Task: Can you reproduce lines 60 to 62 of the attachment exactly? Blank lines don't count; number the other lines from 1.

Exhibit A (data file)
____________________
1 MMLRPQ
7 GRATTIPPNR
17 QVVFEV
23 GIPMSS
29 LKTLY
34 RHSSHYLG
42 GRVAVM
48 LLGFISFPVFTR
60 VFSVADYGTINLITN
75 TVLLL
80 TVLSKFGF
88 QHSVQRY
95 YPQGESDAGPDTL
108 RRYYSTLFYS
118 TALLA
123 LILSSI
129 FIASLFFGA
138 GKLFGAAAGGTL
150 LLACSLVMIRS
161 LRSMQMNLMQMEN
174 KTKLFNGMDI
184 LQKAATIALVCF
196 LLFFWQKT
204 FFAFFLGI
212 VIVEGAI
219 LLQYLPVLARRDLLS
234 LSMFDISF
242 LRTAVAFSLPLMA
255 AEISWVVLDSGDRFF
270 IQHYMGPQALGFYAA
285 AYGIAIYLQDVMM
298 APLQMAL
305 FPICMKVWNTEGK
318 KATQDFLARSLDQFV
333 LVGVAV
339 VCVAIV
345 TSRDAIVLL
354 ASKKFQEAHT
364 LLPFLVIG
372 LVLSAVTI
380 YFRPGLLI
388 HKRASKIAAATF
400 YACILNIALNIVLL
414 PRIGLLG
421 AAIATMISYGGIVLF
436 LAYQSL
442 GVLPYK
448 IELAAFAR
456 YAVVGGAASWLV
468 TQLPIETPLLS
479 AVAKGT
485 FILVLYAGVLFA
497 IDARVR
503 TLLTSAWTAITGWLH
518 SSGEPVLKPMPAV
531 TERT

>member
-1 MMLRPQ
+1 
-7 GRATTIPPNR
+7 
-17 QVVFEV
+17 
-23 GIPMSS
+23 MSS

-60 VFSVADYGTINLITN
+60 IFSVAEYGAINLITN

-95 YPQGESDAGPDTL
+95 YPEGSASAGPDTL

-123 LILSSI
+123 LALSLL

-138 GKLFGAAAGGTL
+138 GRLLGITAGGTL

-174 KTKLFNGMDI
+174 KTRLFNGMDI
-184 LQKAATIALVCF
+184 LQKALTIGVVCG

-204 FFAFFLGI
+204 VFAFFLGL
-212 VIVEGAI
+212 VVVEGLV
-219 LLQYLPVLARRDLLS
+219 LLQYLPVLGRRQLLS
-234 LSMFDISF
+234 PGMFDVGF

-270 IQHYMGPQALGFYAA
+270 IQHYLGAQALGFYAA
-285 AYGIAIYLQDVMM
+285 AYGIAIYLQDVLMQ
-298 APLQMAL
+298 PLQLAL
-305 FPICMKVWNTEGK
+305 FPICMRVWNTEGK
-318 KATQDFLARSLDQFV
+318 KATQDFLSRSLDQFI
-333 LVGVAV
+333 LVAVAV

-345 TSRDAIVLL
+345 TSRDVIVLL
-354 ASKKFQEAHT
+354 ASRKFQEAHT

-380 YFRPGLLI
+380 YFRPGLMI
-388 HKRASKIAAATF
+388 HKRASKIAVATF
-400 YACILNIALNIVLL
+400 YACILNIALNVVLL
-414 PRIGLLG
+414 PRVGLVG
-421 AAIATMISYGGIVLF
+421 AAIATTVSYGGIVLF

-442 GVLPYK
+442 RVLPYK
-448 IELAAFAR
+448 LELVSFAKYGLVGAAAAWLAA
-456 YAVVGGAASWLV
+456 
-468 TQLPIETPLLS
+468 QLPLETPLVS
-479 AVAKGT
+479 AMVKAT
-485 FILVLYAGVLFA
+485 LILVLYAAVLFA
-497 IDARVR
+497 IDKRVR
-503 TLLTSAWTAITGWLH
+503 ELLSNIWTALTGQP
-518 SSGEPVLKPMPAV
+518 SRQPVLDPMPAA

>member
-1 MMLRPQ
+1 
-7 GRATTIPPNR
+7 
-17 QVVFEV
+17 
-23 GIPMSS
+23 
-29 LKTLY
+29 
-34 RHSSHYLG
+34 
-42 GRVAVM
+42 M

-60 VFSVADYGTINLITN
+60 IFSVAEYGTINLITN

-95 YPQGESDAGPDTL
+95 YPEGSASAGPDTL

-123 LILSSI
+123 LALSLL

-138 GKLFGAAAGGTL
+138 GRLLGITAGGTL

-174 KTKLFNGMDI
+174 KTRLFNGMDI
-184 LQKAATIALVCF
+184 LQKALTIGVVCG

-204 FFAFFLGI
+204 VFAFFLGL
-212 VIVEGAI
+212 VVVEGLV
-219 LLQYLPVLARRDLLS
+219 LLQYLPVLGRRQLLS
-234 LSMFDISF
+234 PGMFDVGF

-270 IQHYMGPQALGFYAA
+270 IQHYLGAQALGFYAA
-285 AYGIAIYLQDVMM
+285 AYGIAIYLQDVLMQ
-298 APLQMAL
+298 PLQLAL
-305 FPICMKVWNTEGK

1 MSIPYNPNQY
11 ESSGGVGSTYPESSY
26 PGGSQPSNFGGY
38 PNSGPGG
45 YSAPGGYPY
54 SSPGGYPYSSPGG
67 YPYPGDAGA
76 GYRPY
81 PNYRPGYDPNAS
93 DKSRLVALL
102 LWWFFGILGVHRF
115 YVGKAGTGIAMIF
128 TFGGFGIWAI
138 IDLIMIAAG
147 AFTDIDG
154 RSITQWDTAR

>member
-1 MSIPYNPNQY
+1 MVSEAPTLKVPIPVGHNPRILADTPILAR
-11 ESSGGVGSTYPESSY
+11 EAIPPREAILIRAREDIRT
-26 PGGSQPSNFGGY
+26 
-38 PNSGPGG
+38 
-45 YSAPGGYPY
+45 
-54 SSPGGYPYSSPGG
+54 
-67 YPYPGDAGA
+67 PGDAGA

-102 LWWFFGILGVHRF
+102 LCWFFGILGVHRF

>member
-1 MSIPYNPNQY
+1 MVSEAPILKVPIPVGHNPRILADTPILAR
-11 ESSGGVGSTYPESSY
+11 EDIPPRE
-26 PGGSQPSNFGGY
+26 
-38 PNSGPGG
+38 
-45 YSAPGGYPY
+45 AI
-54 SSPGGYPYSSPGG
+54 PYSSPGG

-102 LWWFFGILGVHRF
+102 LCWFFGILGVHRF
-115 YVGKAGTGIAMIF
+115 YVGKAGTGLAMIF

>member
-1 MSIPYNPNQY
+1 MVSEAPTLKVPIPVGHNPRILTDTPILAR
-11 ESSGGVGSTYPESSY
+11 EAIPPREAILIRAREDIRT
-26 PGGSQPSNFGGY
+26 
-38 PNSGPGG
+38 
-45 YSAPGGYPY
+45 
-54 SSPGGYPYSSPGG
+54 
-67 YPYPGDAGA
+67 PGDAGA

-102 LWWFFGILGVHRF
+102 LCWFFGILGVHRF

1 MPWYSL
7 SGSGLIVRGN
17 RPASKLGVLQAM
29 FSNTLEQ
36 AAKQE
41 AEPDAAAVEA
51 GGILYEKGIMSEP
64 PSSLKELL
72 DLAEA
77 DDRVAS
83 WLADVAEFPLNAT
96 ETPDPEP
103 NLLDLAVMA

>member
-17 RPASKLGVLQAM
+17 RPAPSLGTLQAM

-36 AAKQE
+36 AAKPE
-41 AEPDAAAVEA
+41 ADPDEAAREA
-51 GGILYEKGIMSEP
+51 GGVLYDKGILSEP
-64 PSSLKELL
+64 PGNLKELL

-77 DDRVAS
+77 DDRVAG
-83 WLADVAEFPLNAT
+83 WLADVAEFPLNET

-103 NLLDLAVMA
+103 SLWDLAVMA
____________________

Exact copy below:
-7 GRATTIPPNR
+7 
-17 QVVFEV